Analysis Can Predict Individual Differences In Cardiovascular Responses To Altered Gravity
In a new study, Texas A&M University researchers have used a simulation-based approach to accurately predict the effects of altered gravity on an individual-by-individual basis.
Their approach precludes the need for simultaneously testing hundreds of parameters for estimating the cardiovascular state of an individual; rather, it focuses on a handful of significant factors, increasing accuracy and saving time. The researchers have reported the results of their study in The Journal of Applied Physiology, which was originally published online in April 2021 ahead of final publication in print in June 2021.
“Understanding human physiological responses in altered gravity environments becomes absolutely necessary if we want to push toward new frontiers in space travel,” said Ana Diaz-Artiles, assistant professor in the Department of Aerospace Engineering. “But no two people are alike, and we need to develop tools to individualize physiological predictions quickly and precisely. Our study addresses that gap.”
Over the millions of years of life on our planet, gravity has been a silent but key influence on the physiological processes of all living things. In altered gravity, there is a consequent toll on their physiology. For example, studies have shown that weightlessness makes watering plants difficult, causing waterlogging and preventing growth. In humans, microgravity can also have adverse effects. For example, altered gravity causes bodily fluids to shift toward the head, decreasing circulating blood volume and causing cardiac atrophy, among other complications.
Detailed investigations of cardiovascular behavior in microgravity have relied on ground-based experiments with human subjects by fastening them onto contraptions that mimic the experience of altered gravity. However, this approach is time-consuming and typically requires an incredibly large pool of subjects. The researchers said an alternate approach is using computer simulations of the cardiovascular system to predict the physiological effects of altered-gravity environments.
However, these simulations also have their limitations, requiring hundreds of parameters for their prediction ranging from the elasticity of the arteries, veins and chambers of the heart to the various resistances to blood flow in different parts of the body. Also, there is a large variation in these parameters between different individuals, making it harder to individualize the computer model to predict specific responses for each person.
To overcome these obstacles, Richard Whittle, doctoral student in Diaz-Artiles’ laboratory, performed a mathematical technique called sensitivity analysis to sift out the parameters that the computational model was most responsive to. With the systematic and comprehensive sensitivity analysis, the researchers found which parameters were most critical to predicting the short-term cardiovascular responses to various levels of altered gravity.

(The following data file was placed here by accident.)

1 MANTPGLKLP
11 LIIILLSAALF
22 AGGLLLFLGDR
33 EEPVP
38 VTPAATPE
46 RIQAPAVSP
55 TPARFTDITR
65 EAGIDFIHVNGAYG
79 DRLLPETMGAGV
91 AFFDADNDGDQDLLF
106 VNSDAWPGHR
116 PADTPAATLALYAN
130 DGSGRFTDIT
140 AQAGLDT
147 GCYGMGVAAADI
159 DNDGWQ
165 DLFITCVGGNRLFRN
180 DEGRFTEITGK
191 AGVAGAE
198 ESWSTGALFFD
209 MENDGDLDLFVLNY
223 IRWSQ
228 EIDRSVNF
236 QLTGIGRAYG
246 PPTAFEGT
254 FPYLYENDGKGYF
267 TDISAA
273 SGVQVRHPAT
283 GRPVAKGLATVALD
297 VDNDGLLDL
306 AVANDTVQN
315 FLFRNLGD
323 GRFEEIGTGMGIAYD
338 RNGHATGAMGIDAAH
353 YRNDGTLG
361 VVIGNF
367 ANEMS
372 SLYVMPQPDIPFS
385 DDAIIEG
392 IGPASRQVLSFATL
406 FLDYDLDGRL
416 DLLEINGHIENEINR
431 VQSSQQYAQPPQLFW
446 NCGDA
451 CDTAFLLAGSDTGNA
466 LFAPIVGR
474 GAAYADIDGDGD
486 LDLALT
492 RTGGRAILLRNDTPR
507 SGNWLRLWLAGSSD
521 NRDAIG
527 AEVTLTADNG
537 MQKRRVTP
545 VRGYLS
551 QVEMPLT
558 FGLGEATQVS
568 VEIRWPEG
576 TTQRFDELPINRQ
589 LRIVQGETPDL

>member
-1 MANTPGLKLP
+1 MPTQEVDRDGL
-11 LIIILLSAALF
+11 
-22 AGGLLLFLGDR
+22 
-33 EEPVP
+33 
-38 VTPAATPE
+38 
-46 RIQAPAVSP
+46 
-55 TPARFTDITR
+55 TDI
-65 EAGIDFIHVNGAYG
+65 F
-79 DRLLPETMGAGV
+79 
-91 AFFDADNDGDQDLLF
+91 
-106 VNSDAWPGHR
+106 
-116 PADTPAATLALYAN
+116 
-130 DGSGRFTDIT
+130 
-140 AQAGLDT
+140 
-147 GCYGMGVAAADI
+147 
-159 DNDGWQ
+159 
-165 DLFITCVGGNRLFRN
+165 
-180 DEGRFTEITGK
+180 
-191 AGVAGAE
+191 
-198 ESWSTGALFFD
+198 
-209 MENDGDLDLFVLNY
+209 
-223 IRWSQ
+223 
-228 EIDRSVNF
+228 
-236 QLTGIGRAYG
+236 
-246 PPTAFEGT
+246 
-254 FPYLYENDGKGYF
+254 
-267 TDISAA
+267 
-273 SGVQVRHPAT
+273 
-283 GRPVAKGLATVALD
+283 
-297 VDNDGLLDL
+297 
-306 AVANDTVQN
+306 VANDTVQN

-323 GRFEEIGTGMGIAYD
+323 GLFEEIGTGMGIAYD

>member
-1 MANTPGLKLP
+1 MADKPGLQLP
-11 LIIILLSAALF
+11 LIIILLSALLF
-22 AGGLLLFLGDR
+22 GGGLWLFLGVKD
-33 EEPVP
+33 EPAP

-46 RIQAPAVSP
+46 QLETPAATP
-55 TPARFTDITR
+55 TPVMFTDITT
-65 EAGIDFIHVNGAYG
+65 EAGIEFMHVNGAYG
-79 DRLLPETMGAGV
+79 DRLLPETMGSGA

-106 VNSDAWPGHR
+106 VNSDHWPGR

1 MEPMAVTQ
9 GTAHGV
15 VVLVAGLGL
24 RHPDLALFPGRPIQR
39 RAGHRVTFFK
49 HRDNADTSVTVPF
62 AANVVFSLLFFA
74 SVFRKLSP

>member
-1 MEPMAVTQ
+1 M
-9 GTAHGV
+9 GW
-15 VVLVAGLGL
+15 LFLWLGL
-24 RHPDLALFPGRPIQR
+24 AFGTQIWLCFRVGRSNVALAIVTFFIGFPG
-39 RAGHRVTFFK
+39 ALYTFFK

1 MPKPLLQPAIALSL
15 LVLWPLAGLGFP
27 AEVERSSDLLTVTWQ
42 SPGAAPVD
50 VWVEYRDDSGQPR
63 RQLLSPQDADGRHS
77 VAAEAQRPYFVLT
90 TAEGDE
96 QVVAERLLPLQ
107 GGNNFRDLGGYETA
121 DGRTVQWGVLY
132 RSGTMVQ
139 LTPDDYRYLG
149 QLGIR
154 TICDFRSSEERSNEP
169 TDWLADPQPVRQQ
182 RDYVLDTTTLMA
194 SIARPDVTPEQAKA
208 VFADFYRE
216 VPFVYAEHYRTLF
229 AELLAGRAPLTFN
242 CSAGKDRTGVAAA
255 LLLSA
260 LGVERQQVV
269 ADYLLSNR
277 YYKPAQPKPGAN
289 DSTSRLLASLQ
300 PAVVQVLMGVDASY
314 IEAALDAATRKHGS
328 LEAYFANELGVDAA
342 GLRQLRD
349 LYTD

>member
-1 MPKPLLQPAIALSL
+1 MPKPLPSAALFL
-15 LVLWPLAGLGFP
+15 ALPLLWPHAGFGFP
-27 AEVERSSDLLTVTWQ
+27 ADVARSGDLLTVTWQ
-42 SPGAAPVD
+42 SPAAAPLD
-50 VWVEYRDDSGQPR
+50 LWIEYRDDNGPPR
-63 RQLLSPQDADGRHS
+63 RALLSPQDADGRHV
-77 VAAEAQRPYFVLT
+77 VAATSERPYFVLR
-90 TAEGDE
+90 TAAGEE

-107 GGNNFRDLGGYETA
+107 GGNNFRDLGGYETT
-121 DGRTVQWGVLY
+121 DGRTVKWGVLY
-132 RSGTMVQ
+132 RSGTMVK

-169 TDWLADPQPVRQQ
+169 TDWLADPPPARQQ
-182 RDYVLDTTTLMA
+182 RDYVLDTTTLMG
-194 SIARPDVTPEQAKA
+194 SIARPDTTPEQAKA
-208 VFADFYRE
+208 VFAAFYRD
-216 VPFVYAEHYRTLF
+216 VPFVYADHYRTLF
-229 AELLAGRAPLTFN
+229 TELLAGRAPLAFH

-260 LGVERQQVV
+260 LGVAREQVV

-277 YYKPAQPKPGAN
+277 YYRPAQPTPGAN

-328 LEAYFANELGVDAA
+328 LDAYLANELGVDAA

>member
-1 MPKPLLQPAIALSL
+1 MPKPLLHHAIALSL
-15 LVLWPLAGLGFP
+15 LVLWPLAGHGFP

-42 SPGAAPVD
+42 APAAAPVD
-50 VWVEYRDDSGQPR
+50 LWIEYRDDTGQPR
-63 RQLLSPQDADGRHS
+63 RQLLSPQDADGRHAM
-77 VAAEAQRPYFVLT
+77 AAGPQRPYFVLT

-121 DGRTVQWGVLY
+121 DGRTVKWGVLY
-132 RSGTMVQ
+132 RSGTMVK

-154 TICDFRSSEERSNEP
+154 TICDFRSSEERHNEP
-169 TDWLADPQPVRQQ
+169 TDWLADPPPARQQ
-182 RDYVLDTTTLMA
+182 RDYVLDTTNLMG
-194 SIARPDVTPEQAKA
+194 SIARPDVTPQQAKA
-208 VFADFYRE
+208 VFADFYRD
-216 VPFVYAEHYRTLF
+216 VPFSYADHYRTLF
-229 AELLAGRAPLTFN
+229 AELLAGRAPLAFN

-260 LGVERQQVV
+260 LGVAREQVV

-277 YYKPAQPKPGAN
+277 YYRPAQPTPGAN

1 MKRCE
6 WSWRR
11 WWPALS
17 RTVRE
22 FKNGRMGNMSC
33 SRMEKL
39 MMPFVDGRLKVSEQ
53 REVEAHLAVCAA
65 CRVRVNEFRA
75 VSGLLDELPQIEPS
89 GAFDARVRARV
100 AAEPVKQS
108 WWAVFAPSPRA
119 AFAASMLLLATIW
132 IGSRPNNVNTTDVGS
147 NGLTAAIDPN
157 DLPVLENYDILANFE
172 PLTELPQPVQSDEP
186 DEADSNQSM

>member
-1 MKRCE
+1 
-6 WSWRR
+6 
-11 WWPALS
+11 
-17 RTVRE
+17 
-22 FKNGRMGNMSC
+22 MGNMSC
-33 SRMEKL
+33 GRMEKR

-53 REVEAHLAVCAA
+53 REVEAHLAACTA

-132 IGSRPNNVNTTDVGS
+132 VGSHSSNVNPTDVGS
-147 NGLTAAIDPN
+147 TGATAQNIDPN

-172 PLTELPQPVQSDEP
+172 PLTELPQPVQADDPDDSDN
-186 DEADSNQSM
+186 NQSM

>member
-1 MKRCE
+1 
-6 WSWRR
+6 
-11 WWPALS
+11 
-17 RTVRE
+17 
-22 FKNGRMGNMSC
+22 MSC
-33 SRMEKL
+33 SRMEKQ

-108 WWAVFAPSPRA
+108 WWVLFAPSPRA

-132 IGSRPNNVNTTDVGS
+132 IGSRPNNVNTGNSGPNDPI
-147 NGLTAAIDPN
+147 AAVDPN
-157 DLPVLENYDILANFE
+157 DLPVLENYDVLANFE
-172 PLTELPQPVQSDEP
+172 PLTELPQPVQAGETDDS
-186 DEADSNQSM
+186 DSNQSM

Their analysis revealed that parameters related to the pressure of the large veins and the right heart that pumps blood to the lungs were the most dominant. This came as a surprise since the left heart is the one that actually pumps blood to the aorta and the rest of the body, and therefore was originally expected to have a greater influence on model outcomes.
“Turns out that the left heart is overdesigned, it’s pretty good at operating at a large range of physical exertions and it adapts well to greater demand for oxygenated blood if needed,” Whittle said. “Whereas the right heart is a systemic bottleneck, so any kind of weakness in that bottleneck can propagate through the system.”
The researchers noted that the analysis does not suggest that the other parameters are not important, but an accurate estimation of significant parameters is critical to provide accurate predictions of individual responses. In addition, researchers found that the subset of parameters with the most influence in model outcomes remains similar across different gravity levels.
“We have taken the next step in personalizing the prediction of cardiovascular responses in different altered gravity environments,” Diaz-Artiles said. “Although our study has been focused on investigating the short-term adaptation of the cardiovascular system to altered-gravity environments, we plan to extend our analysis to include long-term changes that occur in altered gravity conditions on an individual basis.”
The research work was supported by the NASA Human Research Program.